Lower Personnel Costs: AccuVein reports that its devices result in a 45% decrease in escalation calls during intravenous procedures. Deloitte Research notes that augmented reality is the technology most likely to disrupt (but perhaps work to streamline) health care.
AR is still new enough that most companies aren’t yet isolating and publishing net ROI figures on their augmented reality applications. However, it’s possible to anticipate the financial promise and business impact of AR in a couple of indirect ways:
In the free app category, Ikea Place is the second most popular of all the ARKit-only apps — a distinction that adds up to enormous publicity. Lowes “View in Your Space” AR app targets “the $60 billion sitting on the sidelines because customers can’t envision products in their home and don’t pull the trigger on buying,” according to Gihad Jawhar, head of digital development at Lowes. The highest-grossing paid apps at this point are the measuring utilities, like CamtoPlan Pro, AR Measure Kit and Measuring Tape AR.
App development companies wouldn’t be flourishing if their products weren’t useful in the marketplace. Investor Place writes:
“Augmented reality is going to become a big business via a slow smolder. That smolder, though, is getting hot enough now that investors would be wise to start paying attention again.”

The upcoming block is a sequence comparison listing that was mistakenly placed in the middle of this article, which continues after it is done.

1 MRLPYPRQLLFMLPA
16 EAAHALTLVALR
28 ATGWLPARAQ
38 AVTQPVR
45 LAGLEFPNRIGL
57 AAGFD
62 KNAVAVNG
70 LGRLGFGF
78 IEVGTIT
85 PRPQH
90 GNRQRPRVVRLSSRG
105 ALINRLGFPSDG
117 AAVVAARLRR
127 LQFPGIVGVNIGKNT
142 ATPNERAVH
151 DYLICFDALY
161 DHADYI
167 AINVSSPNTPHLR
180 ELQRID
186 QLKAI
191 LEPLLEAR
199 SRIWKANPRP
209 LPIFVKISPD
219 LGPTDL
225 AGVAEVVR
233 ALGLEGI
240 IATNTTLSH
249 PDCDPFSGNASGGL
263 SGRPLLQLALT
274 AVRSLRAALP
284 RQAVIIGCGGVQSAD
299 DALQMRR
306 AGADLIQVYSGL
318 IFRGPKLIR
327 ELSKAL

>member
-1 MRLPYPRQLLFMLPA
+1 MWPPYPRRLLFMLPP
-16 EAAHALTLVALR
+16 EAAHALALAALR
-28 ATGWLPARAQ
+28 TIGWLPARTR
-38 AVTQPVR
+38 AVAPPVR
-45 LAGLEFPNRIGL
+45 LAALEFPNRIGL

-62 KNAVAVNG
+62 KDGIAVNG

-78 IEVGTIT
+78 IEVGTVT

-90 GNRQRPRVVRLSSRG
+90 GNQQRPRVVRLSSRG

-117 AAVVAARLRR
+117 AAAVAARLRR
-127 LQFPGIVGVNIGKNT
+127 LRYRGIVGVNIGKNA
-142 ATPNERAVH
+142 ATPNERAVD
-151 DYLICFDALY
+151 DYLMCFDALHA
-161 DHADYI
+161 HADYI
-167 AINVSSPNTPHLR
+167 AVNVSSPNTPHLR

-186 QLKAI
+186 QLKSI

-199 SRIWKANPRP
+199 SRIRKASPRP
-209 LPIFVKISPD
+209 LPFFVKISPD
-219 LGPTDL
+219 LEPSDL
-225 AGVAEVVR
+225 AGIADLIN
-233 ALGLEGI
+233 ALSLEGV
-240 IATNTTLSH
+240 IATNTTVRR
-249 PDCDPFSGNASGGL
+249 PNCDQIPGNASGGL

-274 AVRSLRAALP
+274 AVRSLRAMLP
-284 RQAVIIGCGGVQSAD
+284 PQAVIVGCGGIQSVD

As of February 2019, there are 1686 AR startups listed on Angel List, with an average valuation of $5.6 million.
A new Amazon Web Services product for the business world is on the horizon. Intended to solve training issues and field service challenges, Amazon Sumerian is poised to be the basis for extended reality development, because it doesn’t require any particular platform or programming language.
Visual search, in which a user can point their camera at something and generate a search from it, is also becoming increasingly popular. Ikea recently added this capability to their app.
There are a few helpful questions to ask before deciding on an AR app strategy. The why, what, and the how.
How will AR make the app better and offer more user value? A unified user experience arises when form is based on function. If you simply paste AR capability into an app for the sake of making something more cutting edge, there is no long-term value for users, or your business. You need a genuine use case for the AR element — a genuine problem that it works to solve. Cool things get attention, but they don’t drive change.
Once you’ve decided why your app needs to take it up a notch, you need to consider what these capabilities will do to distinguish your experience from those of your competitors. Can you excel in user simplicity, visual appeal, voice integration?
Few companies have in-house XR teams or experts. So partnering with a knowledgeable, trusted product and service provider is often necessary and valuable. When vetting companies to serve in this role, it’s important to find a partner who aligns with your vision and can deliver a solution that both delights users and hits business KPIs.
Yes, AR often presents a pretty picture, but one that many still believe lacks real depth. And for some use cases, this rings true. But for businesses and users looking to solve a problem by better simulating an experience, layers of content make perfect sense. Deploying an AR app to fill specific identified user needs adds the sparkle of an extraordinary new technology, while strengthening your company’s long-term position as an industry innovator.